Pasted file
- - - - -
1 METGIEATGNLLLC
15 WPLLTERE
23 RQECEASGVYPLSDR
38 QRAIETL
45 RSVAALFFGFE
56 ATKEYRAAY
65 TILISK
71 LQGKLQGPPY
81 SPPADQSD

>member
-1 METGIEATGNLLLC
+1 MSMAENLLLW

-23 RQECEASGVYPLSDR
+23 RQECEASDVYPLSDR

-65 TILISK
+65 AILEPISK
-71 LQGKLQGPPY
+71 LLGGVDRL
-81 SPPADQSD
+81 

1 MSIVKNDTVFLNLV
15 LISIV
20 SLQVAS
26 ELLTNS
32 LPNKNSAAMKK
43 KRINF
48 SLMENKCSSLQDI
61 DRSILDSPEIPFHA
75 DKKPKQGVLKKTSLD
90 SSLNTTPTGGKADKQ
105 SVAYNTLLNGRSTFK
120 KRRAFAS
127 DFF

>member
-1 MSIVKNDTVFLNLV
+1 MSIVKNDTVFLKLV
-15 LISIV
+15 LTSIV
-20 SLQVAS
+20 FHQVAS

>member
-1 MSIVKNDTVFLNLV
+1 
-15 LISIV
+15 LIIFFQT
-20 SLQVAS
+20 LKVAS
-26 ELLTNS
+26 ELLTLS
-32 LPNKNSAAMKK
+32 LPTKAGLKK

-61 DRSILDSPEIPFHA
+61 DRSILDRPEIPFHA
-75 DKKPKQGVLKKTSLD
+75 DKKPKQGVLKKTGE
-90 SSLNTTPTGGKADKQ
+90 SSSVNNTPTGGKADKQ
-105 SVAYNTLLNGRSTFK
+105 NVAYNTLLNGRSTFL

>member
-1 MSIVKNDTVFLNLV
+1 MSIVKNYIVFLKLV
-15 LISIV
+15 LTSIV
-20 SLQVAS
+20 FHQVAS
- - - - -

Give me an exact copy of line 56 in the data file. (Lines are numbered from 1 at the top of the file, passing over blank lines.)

-90 SSLNTTPTGGKADKQ